Drivers Glance Like Lizards during Cell Phone Distraction in Assisted Driving
Event Type
Technical Groups
Surface Transportation
TimeTuesday, October 26th12:55pm - 1:08pm EDT
LocationVirtual 3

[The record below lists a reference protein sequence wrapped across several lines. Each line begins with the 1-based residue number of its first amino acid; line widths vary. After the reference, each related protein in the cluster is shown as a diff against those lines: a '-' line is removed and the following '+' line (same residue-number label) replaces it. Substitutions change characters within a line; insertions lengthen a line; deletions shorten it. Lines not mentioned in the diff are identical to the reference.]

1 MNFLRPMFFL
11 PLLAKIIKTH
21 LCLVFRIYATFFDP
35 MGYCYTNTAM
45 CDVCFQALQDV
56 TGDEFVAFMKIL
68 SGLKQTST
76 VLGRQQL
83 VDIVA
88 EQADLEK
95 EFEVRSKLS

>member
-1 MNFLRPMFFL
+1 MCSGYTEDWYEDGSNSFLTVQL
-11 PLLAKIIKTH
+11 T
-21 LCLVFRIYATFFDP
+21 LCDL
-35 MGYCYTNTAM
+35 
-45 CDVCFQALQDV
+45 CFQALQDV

DescriptionHead pose has been proposed as a surrogate for eye movement to predict areas of interest (AOIs) where drivers allocate their attention. However, head pose may disassociate with AOIs in glance behavior involving zero or subtle head movements, commonly known as “lizard” glance pattern. In contrast, “owl” glance pattern is used to describe glance behavior along with larger head movements. It remains unclear which glance pattern is prevalent during driver cell phone distraction and what are appropriate metrics to detect such distraction. To address this gap, we analyzed the gaze direction and head pose of 36 participants who completed an email-sorting task using a cell phone while driving a Tesla on the test track in Autopilot mode. The dispersion-threshold algorithm identified driver gaze fixations and synchronized them with head movements. The results showed that when using a cell phone either near the lap or behind the steering wheel, participants exhibited a dominant lizard-type glance pattern with minimal shift in head position. As a result, head pose alone may not provide sufficient information for cell phone distraction detection, and gaze metrics should be involved in enhancing this application.